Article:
When I say film is dead, you can argue that I’m wrong. When a studio head says film is dead, you can say they may understand the business, but not the tools. However, when one of the best cinematographers in the world says film is dead, then perhaps it’s time to pack it in, and move on to digital.
That’s exactly what Roger Deakins told Variety when they asked if the Coen Brothers would ever shoot on film:
“Oh, I think they will. As I say, just the technical problems with film, I’m sorry, it’s over.”
That isn’t some personal speculation either. Deakins revealed that the Coen’s upcoming film Hail, Ceasar! was almost shot digitally.
“Apparently, Ethan at some point was talking about shooting the next film digitally. And then it turned around. They’re really debating it. I was in Albuquerque shooting “Sicario” and they were talking about it and they said, “I don’t know how you feel about it, but I think we want to go on film.” And I said, you know, “I don’t mind. I’ll shoot it on a cell phone if you like. I don’t mind. I really don’t.'”
The heart of the problem isn’t that film is a poor medium, and, in fact, there can be a huge case made for or against it. Rather the issue is one of infrastructure and available film stock.
Where in the past, there was an abundant selection of stock and processing option, the reality of modern filmmaking is that those alternatives no longer exist, and the infrastructure to process it has almost completely disappeared. Deakins elaborated:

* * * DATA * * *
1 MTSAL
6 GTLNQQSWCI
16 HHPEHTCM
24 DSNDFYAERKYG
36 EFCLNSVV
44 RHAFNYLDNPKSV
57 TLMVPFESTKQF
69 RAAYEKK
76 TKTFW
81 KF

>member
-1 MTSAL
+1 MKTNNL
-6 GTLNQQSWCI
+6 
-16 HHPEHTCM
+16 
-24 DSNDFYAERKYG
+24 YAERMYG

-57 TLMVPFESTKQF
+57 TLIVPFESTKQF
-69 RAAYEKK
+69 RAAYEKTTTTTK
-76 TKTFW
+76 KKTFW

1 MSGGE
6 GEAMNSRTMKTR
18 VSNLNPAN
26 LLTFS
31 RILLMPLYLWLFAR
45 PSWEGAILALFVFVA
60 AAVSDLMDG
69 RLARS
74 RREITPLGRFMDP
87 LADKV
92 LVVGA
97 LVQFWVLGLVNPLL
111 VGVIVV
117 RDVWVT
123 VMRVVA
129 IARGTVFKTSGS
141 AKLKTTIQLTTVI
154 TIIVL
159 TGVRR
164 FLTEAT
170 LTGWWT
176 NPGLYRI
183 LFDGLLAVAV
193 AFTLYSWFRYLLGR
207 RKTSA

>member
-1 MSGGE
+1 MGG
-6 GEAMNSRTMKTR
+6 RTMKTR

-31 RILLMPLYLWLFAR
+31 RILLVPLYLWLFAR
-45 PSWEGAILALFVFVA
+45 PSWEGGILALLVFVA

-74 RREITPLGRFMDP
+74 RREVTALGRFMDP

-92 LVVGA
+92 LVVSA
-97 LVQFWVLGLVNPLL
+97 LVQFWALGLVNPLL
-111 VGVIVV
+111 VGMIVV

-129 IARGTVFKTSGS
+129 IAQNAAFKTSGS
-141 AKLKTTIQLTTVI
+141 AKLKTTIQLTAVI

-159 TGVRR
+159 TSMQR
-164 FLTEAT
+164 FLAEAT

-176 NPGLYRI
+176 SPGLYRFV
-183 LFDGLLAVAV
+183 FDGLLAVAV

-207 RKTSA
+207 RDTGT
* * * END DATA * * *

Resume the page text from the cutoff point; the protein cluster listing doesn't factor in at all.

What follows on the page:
“Film stocks today are nothing like the film stocks they shot with back then. Do you know what I mean? So you can’t make a choice. You can’t even process differently these days. You don’t have that option. You’re pretty restricted with what you can do with film these days. So I mean there’s now many stocks now? Four or five? Your choices are very limited. But as I say, that was fine. I wasn’t going to do much in terms of the way it was processed, so I probably wouldn’t have gone that way even if I had the choice.
“We did have some problems. We had some stock issues and stuff like that, which was really disconcerting. And I’ve heard that’s happened to a lot of people lately, you know, stock and lab problems. That’s unnerving. I mean I never really remember having those kind of problems before. But it makes me nervous now. I don’t want to do that again, frankly. I don’t think the infrastructure’s there.”
Kodak continues to have support from filmmakers like Quentin Tarantino and Chris Nolan, while also introducing new initiatives, such as a brand new Super 8 camera to attract a new generation of filmmakers. At this point, I don’t think that film will ever be completely abandoned, but increasingly pushed to the fringes where it will be more of a novelty rather than a mainstream option.